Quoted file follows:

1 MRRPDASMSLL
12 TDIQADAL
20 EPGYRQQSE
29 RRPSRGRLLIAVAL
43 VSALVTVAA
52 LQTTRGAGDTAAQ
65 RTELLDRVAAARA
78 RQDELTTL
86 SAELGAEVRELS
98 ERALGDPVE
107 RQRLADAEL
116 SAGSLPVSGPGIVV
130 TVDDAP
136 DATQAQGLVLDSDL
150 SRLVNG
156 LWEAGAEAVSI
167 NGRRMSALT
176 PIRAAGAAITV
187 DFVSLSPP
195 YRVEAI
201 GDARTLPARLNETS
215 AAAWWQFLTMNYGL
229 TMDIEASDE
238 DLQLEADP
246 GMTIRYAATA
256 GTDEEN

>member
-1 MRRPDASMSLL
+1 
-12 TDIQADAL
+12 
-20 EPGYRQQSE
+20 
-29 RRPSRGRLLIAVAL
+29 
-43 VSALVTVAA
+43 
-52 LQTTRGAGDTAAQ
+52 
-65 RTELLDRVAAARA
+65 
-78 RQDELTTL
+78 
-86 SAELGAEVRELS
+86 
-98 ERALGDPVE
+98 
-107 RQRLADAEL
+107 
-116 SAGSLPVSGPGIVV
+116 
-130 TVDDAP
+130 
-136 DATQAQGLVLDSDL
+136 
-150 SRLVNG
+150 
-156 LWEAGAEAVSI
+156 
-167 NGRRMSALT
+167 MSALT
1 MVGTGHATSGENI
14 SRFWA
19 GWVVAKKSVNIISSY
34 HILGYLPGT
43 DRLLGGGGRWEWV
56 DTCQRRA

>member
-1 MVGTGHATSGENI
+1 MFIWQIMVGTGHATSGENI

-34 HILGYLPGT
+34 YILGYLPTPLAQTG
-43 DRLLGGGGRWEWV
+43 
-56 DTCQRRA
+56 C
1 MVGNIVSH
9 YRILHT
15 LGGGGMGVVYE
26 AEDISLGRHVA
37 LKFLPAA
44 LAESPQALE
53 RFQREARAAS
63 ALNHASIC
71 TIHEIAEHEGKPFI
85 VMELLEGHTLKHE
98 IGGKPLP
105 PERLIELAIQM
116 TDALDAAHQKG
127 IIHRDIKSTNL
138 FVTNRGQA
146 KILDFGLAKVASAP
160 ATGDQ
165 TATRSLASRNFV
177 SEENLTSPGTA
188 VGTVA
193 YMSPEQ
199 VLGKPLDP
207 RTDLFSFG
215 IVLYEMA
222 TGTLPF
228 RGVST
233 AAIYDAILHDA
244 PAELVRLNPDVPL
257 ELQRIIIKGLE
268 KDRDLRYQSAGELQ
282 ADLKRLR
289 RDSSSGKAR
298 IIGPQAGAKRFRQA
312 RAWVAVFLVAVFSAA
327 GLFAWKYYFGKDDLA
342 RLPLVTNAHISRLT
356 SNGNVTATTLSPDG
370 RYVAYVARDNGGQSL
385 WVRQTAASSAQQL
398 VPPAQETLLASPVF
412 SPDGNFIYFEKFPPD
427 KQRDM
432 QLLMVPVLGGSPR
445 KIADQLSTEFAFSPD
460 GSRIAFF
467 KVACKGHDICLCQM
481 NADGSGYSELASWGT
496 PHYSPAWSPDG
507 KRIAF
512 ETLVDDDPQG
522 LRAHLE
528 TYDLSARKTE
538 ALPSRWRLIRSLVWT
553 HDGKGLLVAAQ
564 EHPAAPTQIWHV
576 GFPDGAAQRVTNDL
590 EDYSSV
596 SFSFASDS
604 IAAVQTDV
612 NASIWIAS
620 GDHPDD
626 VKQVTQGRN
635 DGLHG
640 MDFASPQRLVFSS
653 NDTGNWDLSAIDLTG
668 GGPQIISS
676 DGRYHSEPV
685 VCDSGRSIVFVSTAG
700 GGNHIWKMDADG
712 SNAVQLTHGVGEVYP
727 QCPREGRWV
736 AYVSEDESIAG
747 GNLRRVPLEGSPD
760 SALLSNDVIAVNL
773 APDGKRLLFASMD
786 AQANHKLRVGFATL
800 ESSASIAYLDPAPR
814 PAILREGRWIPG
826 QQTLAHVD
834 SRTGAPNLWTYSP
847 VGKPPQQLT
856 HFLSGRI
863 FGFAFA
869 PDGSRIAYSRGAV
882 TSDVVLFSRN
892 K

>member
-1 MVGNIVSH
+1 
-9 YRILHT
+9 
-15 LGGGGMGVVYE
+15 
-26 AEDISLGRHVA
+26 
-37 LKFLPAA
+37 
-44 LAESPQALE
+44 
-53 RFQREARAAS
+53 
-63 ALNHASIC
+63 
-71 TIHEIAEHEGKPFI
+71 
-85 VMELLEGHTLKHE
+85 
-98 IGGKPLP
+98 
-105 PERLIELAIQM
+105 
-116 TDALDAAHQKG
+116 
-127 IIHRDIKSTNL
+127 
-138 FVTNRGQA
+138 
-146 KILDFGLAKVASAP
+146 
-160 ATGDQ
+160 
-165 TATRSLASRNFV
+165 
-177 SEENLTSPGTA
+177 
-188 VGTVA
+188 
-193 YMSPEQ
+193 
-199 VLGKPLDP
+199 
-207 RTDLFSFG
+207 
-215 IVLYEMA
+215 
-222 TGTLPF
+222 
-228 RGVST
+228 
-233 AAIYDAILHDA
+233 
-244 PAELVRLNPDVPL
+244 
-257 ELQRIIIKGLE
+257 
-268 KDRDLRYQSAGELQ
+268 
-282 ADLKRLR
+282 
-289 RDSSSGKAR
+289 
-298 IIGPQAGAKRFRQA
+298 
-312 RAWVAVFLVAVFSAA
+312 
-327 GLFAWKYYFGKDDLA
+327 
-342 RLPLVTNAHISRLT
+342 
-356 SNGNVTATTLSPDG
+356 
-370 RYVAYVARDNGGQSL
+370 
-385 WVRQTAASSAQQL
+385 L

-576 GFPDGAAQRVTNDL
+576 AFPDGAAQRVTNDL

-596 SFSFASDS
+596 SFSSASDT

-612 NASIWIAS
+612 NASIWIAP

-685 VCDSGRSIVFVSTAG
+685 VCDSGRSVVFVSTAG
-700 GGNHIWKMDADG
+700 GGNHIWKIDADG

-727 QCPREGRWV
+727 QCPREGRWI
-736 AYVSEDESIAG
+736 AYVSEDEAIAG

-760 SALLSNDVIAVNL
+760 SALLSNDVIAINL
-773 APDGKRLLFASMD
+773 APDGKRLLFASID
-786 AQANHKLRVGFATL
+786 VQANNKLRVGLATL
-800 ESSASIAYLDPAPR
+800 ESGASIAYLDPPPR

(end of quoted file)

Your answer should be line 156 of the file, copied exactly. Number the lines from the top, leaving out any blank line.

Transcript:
834 SRTGAPNLWTYSP